Steve Elkins: It would be great to expand our business footprint for economic development. Also ensuring our city remains a safe neighborhood where families can feel comfortable moving around the city.

QUESTION (for challengers): What specifically made you put your name on the ballot?

Monty O’Hara is a new candidate running for Park Hills council.

Monty O’Hara: Many long-term residents will remember I have been on Council in the past and feel I was very effective then and will be again if elected. A few years ago, I had a lot going on personally and felt the need to sit out of a couple election cycles. Currently I have less on my plate, my 4 daughters are grown, my health is good and have the time to devote to the city and the people I love that have given me so much.

Joe Daugherty is a new candidate running for Park Hills Council.

Joe Daugherty: The tree board needed a better voice on council. During my 25 years as a Park Hills resident, I have endeavored to make Park Hills a better place to live. After several years on the tree board, it seemed apparent that I could be more effective on City Council.

Greg Claypole is a write in candidate for Park Hills Council.

Greg Claypole (write-in candidate): I have spent a number of years throughout my time living in Park Hills serving on city council and have always genuinely enjoyed the experience. I most recently served on council from 2016 – 2018. Even though I stepped away from council as a formal city council member in 2018, I remain active in the city as I have served on the infrastructure sub-committee from 2018 to present. With the support and encouragement of neighbors, friends, and city residents, I have decided to run for council again as a write in candidate.

QUESTION (for challengers): What do you want to change if you are elected?

Monty O’Hara: Transparency is always important. It is always important to have as much input as we can get on city issues so that council can make the sound decisions that reflect the will of the majority. Through no fault of council, we may have lost some of that while we were virtual. I will encourage more people to come back to city council meetings.

Joe Daugherty: Lower the business tax rate. My time on the tree board has been spent being active with seedling acquisition and distribution, coordinating replacement trees after Jackson Road was rebuilt, rescuing several large trees making them useful to homeowners, encouraging better tree management by controlling vines and honeysuckle, assisting in the management of dead and damaged trees to find appropriate uses for the discarded wood.

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Greg Claypole: Currently, the city is very stable financially. I hope to help the city maintain financial soundness. To do this, I will keep working to bring new businesses to Dixie Highway. I would love to see a new restaurant or shop in our city. It would be great to have the convenience of a nearby restaurant or store and it would increase tax revenue. Park Hills could use the additional tax revenue for other city projects.

QUESTION (for challengers): What qualifications do you want to highlight that will make people vote for you?

Monty O’Hara: I have a lot of experience representing the people of Park Hills both in and out of the city. In my past terms I chaired or was on most all the committees at one time or another. I attended most of the Northern KY Mayors group meetings and was an Executive Board Member of the Northern KY Municipal Government League. In addition, I won’t require any time to be effective in the role.

Greg Claypole: I love this beautiful city and I am deeply rooted in this city. My parents lived in Park Hills, I have lived in Park Hills for the past 35 years, and two of my grown children are currently raising their families in Park Hills. My background as a self-employed contractor equips me with a business savvy skillset as well as experience communicating and negotiating with businesses and vendors alike. This will help in my goal of bringing new businesses to the city. More than that though, I am able to see the needs and goals of individuals at all ages living in the city through myself, my wife, our grown children, and our grandchildren. I believe in maintaining the safety of our city by keeping the police and fire department in Park Hills.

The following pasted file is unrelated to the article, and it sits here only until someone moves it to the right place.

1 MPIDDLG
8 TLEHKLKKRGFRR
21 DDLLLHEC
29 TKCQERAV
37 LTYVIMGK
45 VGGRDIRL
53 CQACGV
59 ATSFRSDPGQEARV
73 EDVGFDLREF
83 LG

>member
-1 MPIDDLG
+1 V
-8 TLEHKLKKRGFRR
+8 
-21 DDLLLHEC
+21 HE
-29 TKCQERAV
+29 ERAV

QUESTION (for challengers): Is there something specific you would like to change in the city?

Monty O’Hara: There really is not anything specific I would change. My experience tells me that change is always controlled by limitations mostly financial. While we are experiencing inflation everywhere else Park Hills taxes are a low in comparison and a great value. We have so many programs that are available because of the culture of volunteerism in Park Hills. I would like that to continue. Most councils’ job is passing legislation that keeps the city financially sound and its residents safe.

Joe Daugherty: Improve communication between council and Committees. I am also working to prevent the detention pond from being so invasive, ensuring a reduction in the business tax rate and feel that additional reduction seems appropriate, and assisting the Luminary Night Chairman with distribution of luminaries for more than a decade.

Greg Claypole: There are three main projects that I would like to focus on during my time on council in order to better our city. First, I would like to improve the lighting on some of our city streets. I hope to add decorative streetlights to enhance the character of the city while also making it safer for residents at night. Second, I would like to see the completion of the sidewalk project from Arlington to Trolley Park. I believe this would make the city safer for some of our youngest residents as they utilized the much-loved Trolley Park. Finally, I hope to explore opportunities for building a park on the south side of Dixie Highway. This would allow residents to enjoy additional green space in the city that is both functional for young families and beautiful.

QUESTION (for challengers): Where do you see your city in ten years?

Monty O’Hara: In ten years, I hope to see even more businesses on the Dixie Highway. I hope we also can head off some of the traffic flow issues we are almost certainly going to have as the I-75 bridge construction begins.

Joe Daugherty: Improved tree canopy, appropriate city zoning, good communication with committees and homeowners, appropriate and fair taxation, and improved city services.

Greg Claypole: I would like to see our city continue to be accessible to individuals of all ages and backgrounds. I hope it continues to be a place where everyone is treated with respect and equality. During my years in Park Hills, my wife and I raised our children in a place that felt safe and secure. We have made, and continue to make, life-long friends. Park Hills is such a unique and special place. I feel confident that over the next ten years the city will grow, remain beautiful, and capture the hearts of many new people, just as it has with my family.